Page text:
Michael Simpson is our Director of Publications. He does an absolutely wonderful job of supplying vision and direction for one of the primary benefits of membership in National Council for the Social Studies. In addition to providing leadership, he rolls up his sleeves and goes through the enormous number of manuscripts that come to the NCSS office week by week. It’s his mission to make our publications look wonderful and have very important and significant content for the classroom teacher.

As for Mildred McBee, I really don’t know where I would be without her. Mildred is also known as Peaches and she is the Council Services Assistant. Right now she doesn’t have a Council Services Director to report to, so she’s been picking up a lot of the pieces of that job and has done a wonderful job. The other thing about Mildred is that she takes care of all the communications. Almost everything that you receive goes through Mildred’s hands. She’s the one who calls and calls when you don’t give her things the first time. She knows that you’re very busy people, and she always has a wonderful way of reminding you firmly but sweetly. Mildred has also been in the office with the Meetings Assistant, who does all the registration stuff, and she’s always been willing to pitch in. So for the twenty-two years that she’s been at NCSS she’s been pitching in with registration. So this year when we had a new meetings person, Robin, and a new Meetings Assistant, Katrina, she was a very valuable asset because she would say, “Did you remember to do this, did you remember to do that, did you call so and so back and make sure that was taken care of?” So she’s just been fabulous and I can’t say enough good things about her.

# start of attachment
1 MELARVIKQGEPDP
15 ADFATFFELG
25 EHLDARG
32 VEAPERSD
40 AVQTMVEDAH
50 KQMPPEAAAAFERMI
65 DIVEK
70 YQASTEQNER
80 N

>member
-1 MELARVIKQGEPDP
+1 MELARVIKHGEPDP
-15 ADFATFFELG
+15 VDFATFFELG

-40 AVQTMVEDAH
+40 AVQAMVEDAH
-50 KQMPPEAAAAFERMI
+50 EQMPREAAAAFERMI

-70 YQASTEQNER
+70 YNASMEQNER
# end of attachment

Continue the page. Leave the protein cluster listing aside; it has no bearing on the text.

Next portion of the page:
Sandy Roberts is in charge of the Membership Department, so she takes care of running our monthly invoices. She oversees the operations of all the membership processing, she provides you with the state lists, she does all the membership statistics, and she keeps on top of the membership marketing plan. She’s been with NCSS twenty years, so we’re very lucky to have someone of such dedication and talent. She knows the processing from the top to the bottom because she’s done it for so long.